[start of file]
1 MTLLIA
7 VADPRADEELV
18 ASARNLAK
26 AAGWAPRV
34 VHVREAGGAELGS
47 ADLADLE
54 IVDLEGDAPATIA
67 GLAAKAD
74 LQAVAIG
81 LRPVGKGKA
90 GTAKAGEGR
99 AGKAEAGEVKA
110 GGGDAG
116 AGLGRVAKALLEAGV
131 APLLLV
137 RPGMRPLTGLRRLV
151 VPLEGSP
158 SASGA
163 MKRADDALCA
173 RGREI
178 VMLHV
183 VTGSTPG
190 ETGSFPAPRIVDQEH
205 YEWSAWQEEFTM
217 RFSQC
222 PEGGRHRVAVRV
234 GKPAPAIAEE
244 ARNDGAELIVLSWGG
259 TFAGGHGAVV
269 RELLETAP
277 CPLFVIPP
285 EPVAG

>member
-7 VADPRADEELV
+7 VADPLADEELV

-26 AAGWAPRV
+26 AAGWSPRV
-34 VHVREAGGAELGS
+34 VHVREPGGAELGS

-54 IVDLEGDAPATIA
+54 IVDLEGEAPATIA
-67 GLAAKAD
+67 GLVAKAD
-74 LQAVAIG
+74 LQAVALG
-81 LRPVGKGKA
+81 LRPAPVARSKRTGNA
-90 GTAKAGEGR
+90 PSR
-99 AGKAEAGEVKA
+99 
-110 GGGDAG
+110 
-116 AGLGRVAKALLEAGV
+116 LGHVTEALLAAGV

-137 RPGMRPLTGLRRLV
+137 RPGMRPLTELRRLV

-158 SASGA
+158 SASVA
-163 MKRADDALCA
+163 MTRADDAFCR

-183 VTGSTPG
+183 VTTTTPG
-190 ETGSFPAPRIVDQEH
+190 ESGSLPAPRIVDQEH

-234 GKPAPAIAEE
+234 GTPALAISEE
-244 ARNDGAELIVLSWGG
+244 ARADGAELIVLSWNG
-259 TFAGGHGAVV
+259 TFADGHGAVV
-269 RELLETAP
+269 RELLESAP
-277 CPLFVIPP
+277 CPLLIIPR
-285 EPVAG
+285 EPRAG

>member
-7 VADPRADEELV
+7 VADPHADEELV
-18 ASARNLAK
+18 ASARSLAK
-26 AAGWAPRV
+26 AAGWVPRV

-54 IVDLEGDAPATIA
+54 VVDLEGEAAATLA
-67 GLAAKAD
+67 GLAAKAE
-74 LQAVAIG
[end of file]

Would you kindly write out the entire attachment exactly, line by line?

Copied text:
1 MTLLIA
7 VADPRADEELV
18 ASARNLAK
26 AAGWAPRV
34 VHVREAGGAELGS
47 ADLADLE
54 IVDLEGDAPATIA
67 GLAAKAD
74 LQAVAIG
81 LRPVGKGKA
90 GTAKAGEGR
99 AGKAEAGEVKA
110 GGGDAG
116 AGLGRVAKALLEAGV
131 APLLLV
137 RPGMRPLTGLRRLV
151 VPLEGSP
158 SASGA
163 MKRADDALCA
173 RGREI
178 VMLHV
183 VTGSTPG
190 ETGSFPAPRIVDQEH
205 YEWSAWQEEFTM
217 RFSQC
222 PEGGRHRVAVRV
234 GKPAPAIAEE
244 ARNDGAELIVLSWGG
259 TFAGGHGAVV
269 RELLETAP
277 CPLFVIPP
285 EPVAG

>member
-7 VADPRADEELV
+7 VADPLADEELV

-26 AAGWAPRV
+26 AAGWSPRV
-34 VHVREAGGAELGS
+34 VHVREPGGAELGS

-54 IVDLEGDAPATIA
+54 IVDLEGEAPATIA
-67 GLAAKAD
+67 GLVAKAD
-74 LQAVAIG
+74 LQAVALG
-81 LRPVGKGKA
+81 LRPAPVARSKRTGNA
-90 GTAKAGEGR
+90 PSR
-99 AGKAEAGEVKA
+99 
-110 GGGDAG
+110 
-116 AGLGRVAKALLEAGV
+116 LGHVTEALLAAGV

-137 RPGMRPLTGLRRLV
+137 RPGMRPLTELRRLV

-158 SASGA
+158 SASVA
-163 MKRADDALCA
+163 MTRADDAFCR

-183 VTGSTPG
+183 VTTTTPG
-190 ETGSFPAPRIVDQEH
+190 ESGSLPAPRIVDQEH

-234 GKPAPAIAEE
+234 GTPALAISEE
-244 ARNDGAELIVLSWGG
+244 ARADGAELIVLSWNG
-259 TFAGGHGAVV
+259 TFADGHGAVV
-269 RELLETAP
+269 RELLESAP
-277 CPLFVIPP
+277 CPLLIIPR
-285 EPVAG
+285 EPRAG

>member
-7 VADPRADEELV
+7 VADPHADEELV
-18 ASARNLAK
+18 ASARSLAK
-26 AAGWAPRV
+26 AAGWVPRV

-54 IVDLEGDAPATIA
+54 VVDLEGEAAATLA
-67 GLAAKAD
+67 GLAAKAE
-74 LQAVAIG